May 02, 2016

Museum on a Free Day

We tried. We really tried.

 Today, SIL and I thought it a good idea to take our kids to the museum. After all, they’ve been to the beach, the mountains, they’ve hung around at home, and for the last day of their Easter break, we thought to break the routine and pack them off to a museum.

We chose the Silk Museum in Bsous. It is a museum in an old silk factory, and has actual live silk worms, which is interesting for kids, and they can see the looms in action.

But as we turned into the parking lot, which was empty, a gentleman came our way. “We’re not open yet for the season. We’ll open tomorrow”, he said apologetically.

That’s a good one; opening after the holidays.
Artist here

Fine. Okay. Well, than back to Beirut, to the Wonders of the Sea. It’s also a private museum that’s got a fantastic collection of beautiful shells, aquariums with sea anemones and clown fish and lots of other things that move. Great for kids.

As we turned into this parking lot, we noticed that, again, we were the only car there. And although the sign on the gate indicated that, logically speaking, the museum should have been open, it was in fact very much closed. We couldn’t get into the garden, and the shutters were lowered.
Very well then. There is still the Museum of Minerals. Shiny stones and rocks are on every child’s mind, and on mine as well. We’d gotten wiser though. How about we contact them first? Their Facebook page indicated that they reply to their messages within minutes. And indeed. No sorry, we’re closed today.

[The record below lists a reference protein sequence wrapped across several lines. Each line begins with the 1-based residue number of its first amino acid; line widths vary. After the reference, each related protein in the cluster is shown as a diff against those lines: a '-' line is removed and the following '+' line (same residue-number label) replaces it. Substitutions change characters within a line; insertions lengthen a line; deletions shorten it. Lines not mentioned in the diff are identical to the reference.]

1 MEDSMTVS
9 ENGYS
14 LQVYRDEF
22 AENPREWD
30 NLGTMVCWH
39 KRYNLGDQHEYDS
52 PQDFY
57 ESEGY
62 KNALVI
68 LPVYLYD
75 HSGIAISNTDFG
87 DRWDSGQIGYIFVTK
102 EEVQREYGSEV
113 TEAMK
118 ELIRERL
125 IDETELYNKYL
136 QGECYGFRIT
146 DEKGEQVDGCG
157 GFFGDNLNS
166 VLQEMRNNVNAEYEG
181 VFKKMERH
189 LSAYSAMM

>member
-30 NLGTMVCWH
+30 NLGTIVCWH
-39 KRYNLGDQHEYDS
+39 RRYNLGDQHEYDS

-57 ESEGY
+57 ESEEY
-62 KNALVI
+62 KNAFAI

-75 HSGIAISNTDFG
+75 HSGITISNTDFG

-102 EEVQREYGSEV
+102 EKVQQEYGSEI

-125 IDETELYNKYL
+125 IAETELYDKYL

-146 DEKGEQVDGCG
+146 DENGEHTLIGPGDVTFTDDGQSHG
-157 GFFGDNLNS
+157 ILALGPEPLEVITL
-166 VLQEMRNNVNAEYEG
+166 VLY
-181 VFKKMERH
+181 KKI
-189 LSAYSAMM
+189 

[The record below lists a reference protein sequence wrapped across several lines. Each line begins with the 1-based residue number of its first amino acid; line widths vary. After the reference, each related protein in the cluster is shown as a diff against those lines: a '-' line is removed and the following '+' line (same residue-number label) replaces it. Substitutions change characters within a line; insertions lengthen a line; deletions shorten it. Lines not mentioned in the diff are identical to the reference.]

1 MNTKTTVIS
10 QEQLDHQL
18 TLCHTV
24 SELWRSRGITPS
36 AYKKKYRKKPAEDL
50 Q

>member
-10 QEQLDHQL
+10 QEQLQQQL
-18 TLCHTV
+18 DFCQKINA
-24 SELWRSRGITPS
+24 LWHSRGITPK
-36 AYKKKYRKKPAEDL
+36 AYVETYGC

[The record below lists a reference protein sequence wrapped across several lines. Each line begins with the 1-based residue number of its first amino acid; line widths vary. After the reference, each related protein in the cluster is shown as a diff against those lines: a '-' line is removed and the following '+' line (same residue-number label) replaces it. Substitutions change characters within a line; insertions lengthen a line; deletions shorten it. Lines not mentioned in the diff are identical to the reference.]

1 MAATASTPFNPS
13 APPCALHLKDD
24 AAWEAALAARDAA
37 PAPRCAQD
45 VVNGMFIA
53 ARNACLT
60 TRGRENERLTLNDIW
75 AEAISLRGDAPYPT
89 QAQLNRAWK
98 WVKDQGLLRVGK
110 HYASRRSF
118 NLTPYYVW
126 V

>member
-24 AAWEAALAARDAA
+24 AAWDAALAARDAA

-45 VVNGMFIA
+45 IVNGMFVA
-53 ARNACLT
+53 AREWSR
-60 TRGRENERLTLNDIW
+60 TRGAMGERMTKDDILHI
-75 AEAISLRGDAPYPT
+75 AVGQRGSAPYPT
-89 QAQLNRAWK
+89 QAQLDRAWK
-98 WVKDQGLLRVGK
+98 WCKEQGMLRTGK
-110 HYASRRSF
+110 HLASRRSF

We finally ended up in the Sursock Museum. And although beautifully restored only last year, the collection is a bit austere.

When we got home, H. said to her father “We visited four museums today.”
He was quite impressed.
“But only one was open.”


pierre said...

You made my day. Amazingly well written. Very smart kid too. Thanks Sietske.

gert visser said...

Mag ik vragen door wie het schilderij met de 3 ''Grieks achtig'' aandoende dames is?
Bedankt voor je superinteressante blog, veel fijner om te volgen dan wat je in de reguliere media kunt lezen over Libanon en andere Arabische landen.

Anonymous said...

Ja en ik heb ook een vraagje. Zou je iets kunnen uitleggen over de soorten verf die in die schilderijen wordt gebruikt, en wat voor vef ze vroeger gebruikten. Verder ben ik ook nieuwsgierig naar die stenen vloer, is dat marmer. Is het inheemse marmer, of is die marmer via het Suez-kanaal in Beiroet gekomen. Graag iets meer uitleg.

Anonymous said...

This made me laugh. No matter how hard you try, the absurdities of life in Lebanon.

Anonymous said...

HI Mrs, I'm your student at ACS!! I am in the class 8.1!!